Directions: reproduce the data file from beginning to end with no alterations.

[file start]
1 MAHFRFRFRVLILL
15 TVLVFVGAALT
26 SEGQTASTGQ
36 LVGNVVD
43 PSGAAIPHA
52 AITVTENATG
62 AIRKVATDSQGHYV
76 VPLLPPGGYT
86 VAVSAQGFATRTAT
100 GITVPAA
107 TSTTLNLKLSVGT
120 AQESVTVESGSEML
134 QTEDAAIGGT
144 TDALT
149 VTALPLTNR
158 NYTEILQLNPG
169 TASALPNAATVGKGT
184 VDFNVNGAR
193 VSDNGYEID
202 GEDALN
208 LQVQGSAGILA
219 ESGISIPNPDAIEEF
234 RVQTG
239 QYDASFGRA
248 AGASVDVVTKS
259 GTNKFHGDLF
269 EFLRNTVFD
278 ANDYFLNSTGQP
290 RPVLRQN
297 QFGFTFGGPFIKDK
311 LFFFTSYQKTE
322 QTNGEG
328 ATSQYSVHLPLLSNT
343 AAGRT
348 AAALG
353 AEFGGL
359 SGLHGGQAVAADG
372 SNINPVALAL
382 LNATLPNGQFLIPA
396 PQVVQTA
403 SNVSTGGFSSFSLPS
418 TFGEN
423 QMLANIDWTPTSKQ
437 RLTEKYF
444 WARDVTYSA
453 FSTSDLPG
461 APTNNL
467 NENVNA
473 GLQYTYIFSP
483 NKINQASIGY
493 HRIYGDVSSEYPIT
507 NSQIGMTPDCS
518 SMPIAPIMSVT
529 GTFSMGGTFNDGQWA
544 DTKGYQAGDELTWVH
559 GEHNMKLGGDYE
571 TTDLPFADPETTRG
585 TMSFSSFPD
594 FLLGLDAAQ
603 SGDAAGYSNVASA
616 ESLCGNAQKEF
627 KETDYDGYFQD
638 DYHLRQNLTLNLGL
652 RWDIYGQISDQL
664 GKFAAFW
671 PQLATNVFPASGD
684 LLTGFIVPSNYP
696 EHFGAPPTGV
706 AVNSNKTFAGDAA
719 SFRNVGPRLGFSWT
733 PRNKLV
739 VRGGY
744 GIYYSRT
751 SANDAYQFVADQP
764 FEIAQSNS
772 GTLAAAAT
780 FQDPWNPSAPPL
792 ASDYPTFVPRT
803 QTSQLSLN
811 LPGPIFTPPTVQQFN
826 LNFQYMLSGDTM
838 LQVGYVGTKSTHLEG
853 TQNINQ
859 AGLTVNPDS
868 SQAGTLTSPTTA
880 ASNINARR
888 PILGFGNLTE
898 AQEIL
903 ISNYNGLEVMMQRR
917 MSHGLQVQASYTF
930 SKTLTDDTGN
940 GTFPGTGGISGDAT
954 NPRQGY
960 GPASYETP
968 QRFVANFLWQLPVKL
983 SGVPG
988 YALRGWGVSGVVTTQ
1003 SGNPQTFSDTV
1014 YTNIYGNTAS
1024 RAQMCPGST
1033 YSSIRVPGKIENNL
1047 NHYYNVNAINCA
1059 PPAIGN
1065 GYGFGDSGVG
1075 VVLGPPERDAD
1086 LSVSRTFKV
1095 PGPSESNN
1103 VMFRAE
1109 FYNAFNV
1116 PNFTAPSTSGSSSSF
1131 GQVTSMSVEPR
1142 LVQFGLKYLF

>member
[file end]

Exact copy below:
1 MAHFRFRFRVLILL
15 TVLVFVGAALT
26 SEGQTASTGQ
36 LVGNVVD
43 PSGAAIPHA
52 AITVTENATG
62 AIRKVATDSQGHYV
76 VPLLPPGGYT
86 VAVSAQGFATRTAT
100 GITVPAA
107 TSTTLNLKLSVGT
120 AQESVTVESGSEML
134 QTEDAAIGGT
144 TDALT
149 VTALPLTNR
158 NYTEILQLNPG
169 TASALPNAATVGKGT
184 VDFNVNGAR
193 VSDNGYEID
202 GEDALN
208 LQVQGSAGILA
219 ESGISIPNPDAIEEF
234 RVQTG
239 QYDASFGRA
248 AGASVDVVTKS
259 GTNKFHGDLF
269 EFLRNTVFD
278 ANDYFLNSTGQP
290 RPVLRQN
297 QFGFTFGGPFIKDK
311 LFFFTSYQKTE
322 QTNGEG
328 ATSQYSVHLPLLSNT
343 AAGRT
348 AAALG
353 AEFGGL
359 SGLHGGQAVAADG
372 SNINPVALAL
382 LNATLPNGQFLIPA
396 PQVVQTA
403 SNVSTGGFSSFSLPS
418 TFGEN
423 QMLANIDWTPTSKQ
437 RLTEKYF
444 WARDVTYSA
453 FSTSDLPG
461 APTNNL
467 NENVNA
473 GLQYTYIFSP
483 NKINQASIGY
493 HRIYGDVSSEYPIT
507 NSQIGMTPDCS
518 SMPIAPIMSVT
529 GTFSMGGTFNDGQWA
544 DTKGYQAGDELTWVH
559 GEHNMKLGGDYE
571 TTDLPFADPETTRG
585 TMSFSSFPD
594 FLLGLDAAQ
603 SGDAAGYSNVASA
616 ESLCGNAQKEF
627 KETDYDGYFQD
638 DYHLRQNLTLNLGL
652 RWDIYGQISDQL
664 GKFAAFW
671 PQLATNVFPASGD
684 LLTGFIVPSNYP
696 EHFGAPPTGV
706 AVNSNKTFAGDAA
719 SFRNVGPRLGFSWT
733 PRNKLV
739 VRGGY
744 GIYYSRT
751 SANDAYQFVADQP
764 FEIAQSNS
772 GTLAAAAT
780 FQDPWNPSAPPL
792 ASDYPTFVPRT
803 QTSQLSLN
811 LPGPIFTPPTVQQFN
826 LNFQYMLSGDTM
838 LQVGYVGTKSTHLEG
853 TQNINQ
859 AGLTVNPDS
868 SQAGTLTSPTTA
880 ASNINARR
888 PILGFGNLTE
898 AQEIL
903 ISNYNGLEVMMQRR
917 MSHGLQVQASYTF
930 SKTLTDDTGN
940 GTFPGTGGISGDAT
954 NPRQGY
960 GPASYETP
968 QRFVANFLWQLPVKL
983 SGVPG
988 YALRGWGVSGVVTTQ
1003 SGNPQTFSDTV
1014 YTNIYGNTAS
1024 RAQMCPGST
1033 YSSIRVPGKIENNL
1047 NHYYNVNAINCA
1059 PPAIGN
1065 GYGFGDSGVG
1075 VVLGPPERDAD
1086 LSVSRTFKV
1095 PGPSESNN
1103 VMFRAE
1109 FYNAFNV
1116 PNFTAPSTSGSSSSF
1131 GQVTSMSVEPR
1142 LVQFGLKYLF

>member